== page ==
niagara wine

By Rick VanSickle

Toronto Master Sommelier Bruce Wallner tweeted out a photo a couple of weeks ago with this caption: “Is this the most delicious wine ever grown in Niagara?”

The MS linked his tweet to his IG account @MasterSomm and sent it to his devoted and engaged followers. It was a photo of a wine label that was pretty much indecipherable with its black-on-black printing and the word RAW only readable in certain light.

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Insiders know that RAW is the label used by Niagara’s Big Head winery for its series of wines created from concrete and aged/fermented in 2,000 litre, red diamond tanks.

The wines are all wild fermented, unfiltered and employ a less is more, minimalist intervention approach to winemaking from winemaker Andre Lipinski (below). The white wines, released a year ago and sporting a white-on-white label and the cork sealed with white wax, caused a bit of excitement at the winery when released.

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The white RAW wines featured Pinot Gris, Savagnin and Chenin Blanc and were sold out quickly at the winery even though they weren’t displayed in the retail shop and you had to ask for them.

Fans of the series had to wait a year for the reds to arrive — Syrah, Petite Verdot and Pinot Noir (with a Malbec coming) — in similar packaging (black-on-black label, black wax) and similar buzz.

The wine Wallner was geeking out over was the RAW Syrah 2017, released to consumers Dec. 1. I do agree, it’s a heck of a Syrah … but one of the other reds in the series stole the show for me. I tasted all three on the release date with Lindsay Schwenker (full disclosure, Lindsay occasionally writes for Wines In Niagara, but also works at Big Head). Here is what I liked:

Big Head RAW Pinot Noir 2017 ($55, 91 points) — Grapes were sourced from the Knotty Vines Vineyard on Mountain Road on the St. David’s Bench. As with all the RAW wines, it was wild fermented and aged in concrete, grapes were whole cluster pressed with carbonic maceration, and bottled unfiltered. The nose has penetrating aromas of wild raspberry bush, strawberries and red currants that are incredibly fresh and perfumed. It has a silky feel on the palate, well integrated red berries, light tannins and bright acidity that keeps it fresh and lively all the way through the  finish.

Big Head RAW Syrah 2017 ($65, 92 points) — Only free-run juice is used in this Syrah sourced from the Smith Vineyard in the Niagara Lakeshore appellation. It’s raised in concrete, wild fermented and pretty much left on its own until being bottled unfiltered. It has a sassy, meaty nose with pepper, bright red fruits, earth and a subtle barnyard-y/metallic note/brett that gives it some funk on the back end. It’s tangy and bright on the palate, with a raw, angular, and earthy feel to go with wild, flamboyant red fruits, savory/meaty notes white pepper and plush tannins and ++ acidity that keeps it bright and lively on the palate. Quite something. Note: Big Head was also selling 3-litre, glass etched versions of the Syrah, when I was there (photo above).

Big Head RAW Petit Verdot 2017 ($65, 93 points) — Not a lot of single-varietal Petit Verdot being made in Niagara and, I would hazard a guess, no other one being made like this: raised in concrete, wild fermented, whole cluster pressed with carbonic maceration, and bottled unfiltered. The appellation for the grapes is Four Mile Creek. The nose is an exciting melange of heavily scented red berries, plums, wild blueberries, herbs and chamomile tea. It is lively on the palate with bright and tangy red berries, cassis and plums with added underlying mintiness, plush tannins and depth through the finessed finished. Quite a wine and not like any other Petit Verdot I have tasted.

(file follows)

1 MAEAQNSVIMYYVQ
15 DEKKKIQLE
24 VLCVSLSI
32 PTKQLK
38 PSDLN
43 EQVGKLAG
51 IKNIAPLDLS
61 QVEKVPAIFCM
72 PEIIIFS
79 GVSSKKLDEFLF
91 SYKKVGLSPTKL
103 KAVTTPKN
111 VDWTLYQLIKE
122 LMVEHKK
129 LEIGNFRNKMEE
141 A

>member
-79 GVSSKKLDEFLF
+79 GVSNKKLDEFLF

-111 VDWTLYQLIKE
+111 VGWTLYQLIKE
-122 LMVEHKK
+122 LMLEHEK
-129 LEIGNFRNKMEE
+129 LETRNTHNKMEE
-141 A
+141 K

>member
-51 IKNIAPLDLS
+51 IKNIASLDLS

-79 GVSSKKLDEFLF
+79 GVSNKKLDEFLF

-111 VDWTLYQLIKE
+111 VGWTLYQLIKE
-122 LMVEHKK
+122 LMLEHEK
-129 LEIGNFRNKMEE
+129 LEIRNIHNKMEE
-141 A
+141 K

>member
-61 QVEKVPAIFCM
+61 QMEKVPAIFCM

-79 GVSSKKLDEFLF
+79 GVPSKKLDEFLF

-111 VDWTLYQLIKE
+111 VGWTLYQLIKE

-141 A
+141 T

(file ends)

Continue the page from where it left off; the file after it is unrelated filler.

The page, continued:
New Redstone wine releases

Redstone Winery, named for its red clay soil and large stones, is a 38-acre Lincoln Lakeshore property purchased in 2009 by Moray Tawse and is home to a spectacular hospitality centre and a locally-inspired restaurant.

Wines In Niagara’s Michael Lowe recently tasted through some new releases. Here is what he liked:

Redstone Viognier 2017 ($20, 89 points) — A fragrant nose of honey, orange blossoms and lemon. On the palate there are flavours of lemon-lime, honeyed apricot and fresh fennel supported by lively acidity and a clean, mineral finish. (ML)

Redstone Limestone Vineyard Sauvignon Blanc 2017 ($24, 87 points) — As the vineyard name suggests, there is a taut, mineral-driven core to this wine. It’s somewhat restrained giving up light, grassy, citrus notes on the nose. The palate shows delicate citrus and passion fruit, a dominant mineral seam and racy acidity. (ML)

Redstone Pinot Noir Sparkling Rose 2016 ($30, 90 points) — The fine mousse lifts aromas of cherry, red apples, fresh herbs and wet limestone to the nose. A palate of vibrant fruit shows tart red apple, ripe cherry, and strawberry/cranberry with replays of fruit on the finish. It’s dry with refreshing acidity and an underpinning of mineral notes. (ML)

Redstone Meritage 2012 ($46, 90 points) — This complex, bold blend exhibits a melange of dark berries, oak and vanilla on the nose. Likewise, the palate is laden with dark fruit – blackberry, blueberry and plum – along with clove/cinnamon spice notes. Excellent structure and tannins are still quite firm so you may want to decant for a couple of hours. (ML)

Redstone Estate Cabernet Merlot 2015 ($29, 89 points) — The nose offers juicy blackberry and cherry with some leafy notes and hints of eucalyptus, mocha and new leather. Those fruit notes are still integrating, but the palate shows ripe blackberry with some leather and earthy notes framed by drying tannins. Cellar for another year or so or decant for a few hours. (ML)